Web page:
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Isobel Campbell: Amorino

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if you like this you'll like: Belle and Sebastian, Antonio Carlos Jobim, Gentle Waves, Nick Drake, Billie Holiday, chamber jazz, 70s French film-scores, Van Morrison's Astral Weeks.

REVIEW: Isobel Campbell: Amorino
1.18.2004 by Sean

Isobel Campbell: Amorino [Instinct, 2003] (mp3s)

Three words? ooh la la

It takes a lot of bravery to record a 2003 album full of coos, gentle jazzy strums, Morricone strings and ebb-and-flow vocals. It takes even more to put a sketch of your face on the cover, backed in pink and decorated with butterflies and ladybugs. Or to call yourself merely "Isobel," like some world-famous french chanteuse.

But Isobel Campbell's pluck has been understood for a while. When she left Belle & Sebastian earlier this year, it was both a surprise and a long inevitability. On the one hand, the cellist/vocalist was one of the cardigan-clad band's founding members - one of its songwriters, one of its familiar voices. On the other, her releases as Gentle Waves indicated that she was eager to go it alone, even if that 'going alone' was largely made up of Belle & Sebastian mimicry.

Amorino, however, is a lovely break from the twee-by-rote compositions that so bogged down both the Gentle Waves releases, and B&S' 2003 release, Dear Catastrophe Waitress. Campbell bailed from the band before they entered the studio with T.A.T.U. producer Trevor Horn, and her sure voice here here vindicates the decision twice-over. While Dear Catastrophe Waitress initially feels like an evolution for the Glasgow band, it's essentially the same same kindly stuff dressed up in glitzier suede clothes; rather than concentrating on improving the songs, getting them back up to the level of Tigermilk or If You're Feeling Sinister, they're simply going through the same motions - albeit with perkier drum-beats.

Campbell, however, has followed some of her old band's impulses to their logical conclusions, letting the baroque flourishes blossom into wide, melancholy landscapes. From the unsettling opening notes of the title track - where harpsichord and flute slink like villains in a French crime film - the emphasis is on timbre, instrumentation and arrangement. Campbell's childlike voice lilts and serenades, rarely rising above a whisper, the words laid out with simultaneous care and careless ease. Several instrumentals further underline the importance of sound to the record - it's the horns, upright bass, piano and drum-splashes that define the mood here, more than Campbell's simple, romantic lyrics. "The Breeze Whispered Your Name," in particular, is a marvel. A light beat skips open, Isobel singing with reserved happiness, until her voice tumbles away, deep piano notes falling across the song like a shadow over frosted glass, and then Campbell's own trumpet slides in between the tune's ribs. She plays with the trumpet's idiosyncrasies, from Cootie Williams' clear, sharp snicker, to rubbed squeaks and theremin-like wails. It's a beautiful, haunting extension of what Belle & Sebastian played with, and far more sophisticated.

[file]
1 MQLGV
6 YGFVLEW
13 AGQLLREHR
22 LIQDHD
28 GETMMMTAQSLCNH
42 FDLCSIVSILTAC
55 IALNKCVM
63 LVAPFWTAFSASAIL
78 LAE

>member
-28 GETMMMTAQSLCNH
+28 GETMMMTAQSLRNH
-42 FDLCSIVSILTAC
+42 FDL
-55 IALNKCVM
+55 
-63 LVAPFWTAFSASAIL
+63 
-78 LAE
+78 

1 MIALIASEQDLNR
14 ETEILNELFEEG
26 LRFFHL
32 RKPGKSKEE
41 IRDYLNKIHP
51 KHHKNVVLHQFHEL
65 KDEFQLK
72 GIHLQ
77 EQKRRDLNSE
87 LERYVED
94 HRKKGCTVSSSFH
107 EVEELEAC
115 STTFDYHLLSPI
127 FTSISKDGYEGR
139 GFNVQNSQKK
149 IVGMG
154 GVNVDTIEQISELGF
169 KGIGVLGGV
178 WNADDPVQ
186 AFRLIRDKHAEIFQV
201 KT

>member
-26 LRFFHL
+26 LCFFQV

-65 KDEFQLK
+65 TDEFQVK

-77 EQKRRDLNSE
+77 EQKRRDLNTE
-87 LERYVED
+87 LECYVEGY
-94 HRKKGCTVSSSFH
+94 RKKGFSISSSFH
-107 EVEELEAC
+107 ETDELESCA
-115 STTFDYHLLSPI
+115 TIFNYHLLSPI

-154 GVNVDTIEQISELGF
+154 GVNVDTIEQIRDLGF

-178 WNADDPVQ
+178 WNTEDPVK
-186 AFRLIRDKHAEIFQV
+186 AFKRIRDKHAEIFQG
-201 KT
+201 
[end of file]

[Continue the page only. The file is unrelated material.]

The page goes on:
Elsewhere on the album, she strides confidently from one jazzy style to another. "The Cat's Pyjamas" is a gay Dixieland romp, an energized twin to Billie Holiday's "When You're Smiling." "October's Say" is like a sighing interlude from Austin Powers; "Johnny Come Home" might as well come from an Antonio Carlos Jobim songbook; "This Land Floods With Milk" almost evokes the Nick Drake of Bryter Layter; and "Love for Tomorrow" is like the best parts of all of the Campbell-sung Belle & Sebastian cuts. While sometimes the pieces lag, stretching on a little too long, and they always feel light - alluring fluffy clouds, not life-changing rainstorms, - it's hard to grow bored during the album's forty-five minute running-length. Amorino isn't just pleasant - it's the mysterious woman in the short black dress, the one whose laugh is like a bell, whose stare is more than pretty: the one who's a gentle and sexy adult.

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